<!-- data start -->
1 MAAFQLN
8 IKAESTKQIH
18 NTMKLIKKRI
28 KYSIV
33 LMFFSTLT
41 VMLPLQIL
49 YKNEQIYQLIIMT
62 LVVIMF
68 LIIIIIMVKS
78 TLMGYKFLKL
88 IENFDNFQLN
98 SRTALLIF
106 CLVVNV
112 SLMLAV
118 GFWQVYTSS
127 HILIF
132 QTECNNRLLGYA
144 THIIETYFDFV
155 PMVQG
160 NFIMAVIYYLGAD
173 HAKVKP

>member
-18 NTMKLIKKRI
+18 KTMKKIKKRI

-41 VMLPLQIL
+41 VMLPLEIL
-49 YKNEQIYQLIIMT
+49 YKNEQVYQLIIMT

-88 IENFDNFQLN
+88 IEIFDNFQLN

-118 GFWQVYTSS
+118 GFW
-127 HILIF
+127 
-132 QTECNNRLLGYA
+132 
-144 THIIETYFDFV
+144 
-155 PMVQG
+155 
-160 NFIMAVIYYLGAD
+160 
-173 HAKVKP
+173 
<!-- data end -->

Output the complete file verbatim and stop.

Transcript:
1 MAAFQLN
8 IKAESTKQIH
18 NTMKLIKKRI
28 KYSIV
33 LMFFSTLT
41 VMLPLQIL
49 YKNEQIYQLIIMT
62 LVVIMF
68 LIIIIIMVKS
78 TLMGYKFLKL
88 IENFDNFQLN
98 SRTALLIF
106 CLVVNV
112 SLMLAV
118 GFWQVYTSS
127 HILIF
132 QTECNNRLLGYA
144 THIIETYFDFV
155 PMVQG
160 NFIMAVIYYLGAD
173 HAKVKP

>member
-18 NTMKLIKKRI
+18 KTMKKIKKRI

-41 VMLPLQIL
+41 VMLPLEIL
-49 YKNEQIYQLIIMT
+49 YKNEQVYQLIIMT

-88 IENFDNFQLN
+88 IEIFDNFQLN

-118 GFWQVYTSS
+118 GFW
-127 HILIF
+127 
-132 QTECNNRLLGYA
+132 
-144 THIIETYFDFV
+144 
-155 PMVQG
+155 
-160 NFIMAVIYYLGAD
+160 
-173 HAKVKP
+173 